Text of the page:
With a strong alumni game, a government shutdown and the mercy rule, Penn sprint football had an interesting 2013 to say the least. The Quakers played a solid schedule in the Collegiate Sprint Football League, winning both of their Ivy games while falling against both service academies. Let’s take a look at the top moments from last fall.
1. Senior Night massacre: Penn came into a matchup with Princeton after losing to Post a week before by 31 points. However, the Quakers turned the tables in a six-day span, beating down rival Princeton on Senior Night, 72-29. It got bad enough that the Tigers had to call the game due to both the score and their shorthanded roster. Then-freshman Mike McCurdy threw for 351 yards on just 17 passes, contributing four touchdowns, while then-junior Mike Beamish ran for three TDs. Needless to say, it was a great way to close out the Red and Blue’s home slate.
2. Overtime unnecessary: The Quakers went to six overtimes against Cornell in 2012, but not a single second of extra time was needed last season. Then-sophomore Joe Raso ran in two touchdowns from short yardage while Beamish had a strong game, rushing for 190 yards. Penn out-gained the Big Red significantly, putting together 516 yards overall on the evening.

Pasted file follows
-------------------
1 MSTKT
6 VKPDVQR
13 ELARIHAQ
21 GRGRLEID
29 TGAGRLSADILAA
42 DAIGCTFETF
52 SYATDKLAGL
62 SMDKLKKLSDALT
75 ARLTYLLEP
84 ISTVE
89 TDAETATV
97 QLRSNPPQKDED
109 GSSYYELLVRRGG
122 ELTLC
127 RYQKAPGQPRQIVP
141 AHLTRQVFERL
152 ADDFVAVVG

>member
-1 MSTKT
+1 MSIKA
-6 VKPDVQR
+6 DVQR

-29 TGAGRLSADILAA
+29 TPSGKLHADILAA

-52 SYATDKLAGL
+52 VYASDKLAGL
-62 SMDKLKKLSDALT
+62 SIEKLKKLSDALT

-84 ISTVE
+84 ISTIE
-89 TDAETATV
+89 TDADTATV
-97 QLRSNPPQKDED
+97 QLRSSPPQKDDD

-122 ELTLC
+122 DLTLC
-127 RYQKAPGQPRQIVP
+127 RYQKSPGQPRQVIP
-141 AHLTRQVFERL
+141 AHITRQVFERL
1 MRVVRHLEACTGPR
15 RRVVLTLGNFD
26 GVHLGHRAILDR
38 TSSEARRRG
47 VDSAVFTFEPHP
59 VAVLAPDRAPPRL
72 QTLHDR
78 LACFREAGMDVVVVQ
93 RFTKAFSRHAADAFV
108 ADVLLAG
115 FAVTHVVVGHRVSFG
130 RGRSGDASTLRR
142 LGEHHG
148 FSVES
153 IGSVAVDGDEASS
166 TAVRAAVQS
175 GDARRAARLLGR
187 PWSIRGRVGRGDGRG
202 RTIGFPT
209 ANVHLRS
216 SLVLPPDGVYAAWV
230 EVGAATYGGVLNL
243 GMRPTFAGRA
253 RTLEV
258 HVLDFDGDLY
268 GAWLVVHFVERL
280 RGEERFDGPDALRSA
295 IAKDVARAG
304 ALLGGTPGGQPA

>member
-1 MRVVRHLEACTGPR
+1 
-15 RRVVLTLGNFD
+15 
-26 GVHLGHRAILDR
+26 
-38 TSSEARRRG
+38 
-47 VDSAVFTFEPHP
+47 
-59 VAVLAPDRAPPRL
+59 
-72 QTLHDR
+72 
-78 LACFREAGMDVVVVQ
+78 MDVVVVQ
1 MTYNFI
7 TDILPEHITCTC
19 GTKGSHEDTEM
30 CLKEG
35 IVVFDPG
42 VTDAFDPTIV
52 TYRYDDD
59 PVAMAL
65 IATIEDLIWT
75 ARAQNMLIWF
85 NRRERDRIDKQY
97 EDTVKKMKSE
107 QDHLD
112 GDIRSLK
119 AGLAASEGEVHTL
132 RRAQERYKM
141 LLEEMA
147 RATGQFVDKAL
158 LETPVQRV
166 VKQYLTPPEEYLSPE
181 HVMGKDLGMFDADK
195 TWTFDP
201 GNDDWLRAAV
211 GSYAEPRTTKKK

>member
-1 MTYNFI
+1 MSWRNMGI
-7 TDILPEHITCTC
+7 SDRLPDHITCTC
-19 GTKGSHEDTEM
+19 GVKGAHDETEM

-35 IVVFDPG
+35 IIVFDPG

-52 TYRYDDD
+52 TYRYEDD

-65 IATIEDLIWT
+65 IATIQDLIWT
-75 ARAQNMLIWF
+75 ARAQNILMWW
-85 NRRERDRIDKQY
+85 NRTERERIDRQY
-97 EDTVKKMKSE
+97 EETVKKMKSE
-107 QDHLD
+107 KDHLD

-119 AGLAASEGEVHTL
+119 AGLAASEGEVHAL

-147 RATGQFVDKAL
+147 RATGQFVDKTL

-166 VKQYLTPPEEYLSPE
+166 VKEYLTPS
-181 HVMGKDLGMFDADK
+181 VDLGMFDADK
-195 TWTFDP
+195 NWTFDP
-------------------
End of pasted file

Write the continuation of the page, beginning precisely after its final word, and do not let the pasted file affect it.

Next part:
It was also a strong defensive effort by Penn, which picked up five sacks. Then-sophomore Ed Cai contributed three of those quarterback takedowns.
3. Airing it out: After losing their opening game, the Red and Blue went to the air to pick up a solid win against Mansfield at Franklin Field. McCurdy teamed with the starting quarterback from the 2012 campaign, Keith Braccia, to throw for five touchdowns, taking down the Mountaineers, 42-14.
For a while, it looked like Penn might fall for the second straight week, as the Quakers were down, 14-7, at the half. However, they found a way to score 35 points in the second half while shutting out the Mountaineers. The Red and Blue finished the game with 294 yards passing compared to just 87 from Mansfield.
4. Cancelled?: The Quakers were preparing for a game at Navy in early October as if it were actually going to happen.
“As far as we’re concerned, we have a game on Friday,” freshman quarterback Mike McCurdy said at the time. “We have to be prepared, be in the right mindset.”
But the Department of Defense announced that all Navy sporting events — other than the Navy-Air Force football game — would be cancelled due to the government shutdown at the time.
Navy’s press release at the time said that the game would be “rescheduled as the calendar allowed.” As a result, Penn added a week to its schedule, heading to Annapolis in early November for its final game of the season. The Quakers ultimately lost, 34-14.
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